General Question

phaedryx's avatar

Thoughts on H.R. 6416 (The American Traveler Dignity Act)?

Asked by phaedryx (6123points) November 19th, 2010

Here’s the bill in it’s entirety:
—————————————————————-
A BILL

To ensure that certain Federal employees cannot hide behind immunity.

Be it enacted by the Senate and House of Representatives of the United States of America in Congress assembled,

SECTION 1. NO IMMUNITY FOR CERTAIN AIRPORT SCREENING METHODS.

No law of the United States shall be construed to confer any immunity for a Federal employee or agency or any individual or entity that receives Federal funds, who subjects an individual to any physical contact (including contact with any clothing the individual is wearing), x-rays, or millimeter waves, or aids in the creation of or views a representation of any part of a individual’s body covered by clothing as a condition for such individual to be in an airport or to fly in an aircraft. The preceding sentence shall apply even if the individual or the individual’s parent, guardian, or any other individual gives consent.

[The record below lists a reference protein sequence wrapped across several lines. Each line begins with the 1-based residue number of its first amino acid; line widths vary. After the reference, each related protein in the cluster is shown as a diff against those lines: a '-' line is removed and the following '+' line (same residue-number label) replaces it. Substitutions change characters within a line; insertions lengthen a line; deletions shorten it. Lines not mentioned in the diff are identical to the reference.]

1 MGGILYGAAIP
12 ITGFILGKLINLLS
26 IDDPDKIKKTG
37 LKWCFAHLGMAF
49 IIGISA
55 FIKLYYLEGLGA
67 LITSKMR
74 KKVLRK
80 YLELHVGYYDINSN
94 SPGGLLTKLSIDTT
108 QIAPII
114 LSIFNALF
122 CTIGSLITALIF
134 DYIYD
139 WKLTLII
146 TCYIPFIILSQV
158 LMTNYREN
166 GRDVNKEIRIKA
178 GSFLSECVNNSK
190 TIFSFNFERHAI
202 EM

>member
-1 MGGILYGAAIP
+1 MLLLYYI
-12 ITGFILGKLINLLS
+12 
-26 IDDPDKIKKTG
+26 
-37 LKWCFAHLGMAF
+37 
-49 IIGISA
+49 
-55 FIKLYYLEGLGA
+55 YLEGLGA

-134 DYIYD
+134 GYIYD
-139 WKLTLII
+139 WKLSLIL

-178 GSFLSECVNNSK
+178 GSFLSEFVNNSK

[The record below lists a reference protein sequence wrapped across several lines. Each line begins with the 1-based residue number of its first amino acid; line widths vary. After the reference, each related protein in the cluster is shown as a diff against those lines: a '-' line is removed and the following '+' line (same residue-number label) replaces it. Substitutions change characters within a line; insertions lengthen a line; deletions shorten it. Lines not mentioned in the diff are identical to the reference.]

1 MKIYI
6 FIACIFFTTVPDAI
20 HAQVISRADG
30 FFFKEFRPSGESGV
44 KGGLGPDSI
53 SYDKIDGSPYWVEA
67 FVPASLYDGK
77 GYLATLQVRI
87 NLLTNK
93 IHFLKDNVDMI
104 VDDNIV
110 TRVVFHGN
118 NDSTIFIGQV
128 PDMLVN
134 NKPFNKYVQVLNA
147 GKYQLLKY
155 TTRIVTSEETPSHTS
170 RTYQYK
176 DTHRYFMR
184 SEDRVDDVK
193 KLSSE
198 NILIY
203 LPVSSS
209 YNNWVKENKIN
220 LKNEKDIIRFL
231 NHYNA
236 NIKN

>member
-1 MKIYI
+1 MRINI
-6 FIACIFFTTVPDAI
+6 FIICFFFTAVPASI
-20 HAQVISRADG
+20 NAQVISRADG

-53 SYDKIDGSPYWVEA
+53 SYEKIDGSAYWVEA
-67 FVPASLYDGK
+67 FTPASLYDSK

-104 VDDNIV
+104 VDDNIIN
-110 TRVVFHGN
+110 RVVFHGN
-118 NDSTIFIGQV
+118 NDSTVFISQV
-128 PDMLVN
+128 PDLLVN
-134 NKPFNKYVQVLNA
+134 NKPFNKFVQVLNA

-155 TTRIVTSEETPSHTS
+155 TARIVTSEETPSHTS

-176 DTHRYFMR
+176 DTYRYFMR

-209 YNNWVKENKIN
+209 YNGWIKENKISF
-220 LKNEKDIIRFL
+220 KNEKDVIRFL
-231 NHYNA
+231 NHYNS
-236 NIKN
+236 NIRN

—————————————————————-

It was introduced by Ron Paul. His reasoning: if it’s illegal for an individual to do it, it should also be illegal for a TSA agent to do it.

We already grant special authority to individuals, like police officers. However, they need warrants to violate certain privacy rights.

If you know that it will be part of the process when you travel, are you giving implicit consent?

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15 Answers

squirbel's avatar

As much as I disagree with much of Ron [did you mean Rand?] Paul’s reasonings, I have to say I agree with this bill.

I do not believe traveling provides implicit consent. There are some people who don’t listen to news, and still travel. Are they providing consent? No, they are not.

Consent needs to be given.

jaytkay's avatar

It seems too specific. Like if we had to pass one law for murder by firearm and one for poison and one for knives, etc…

iamthemob's avatar

When we remove the inclusive language, it reads like this: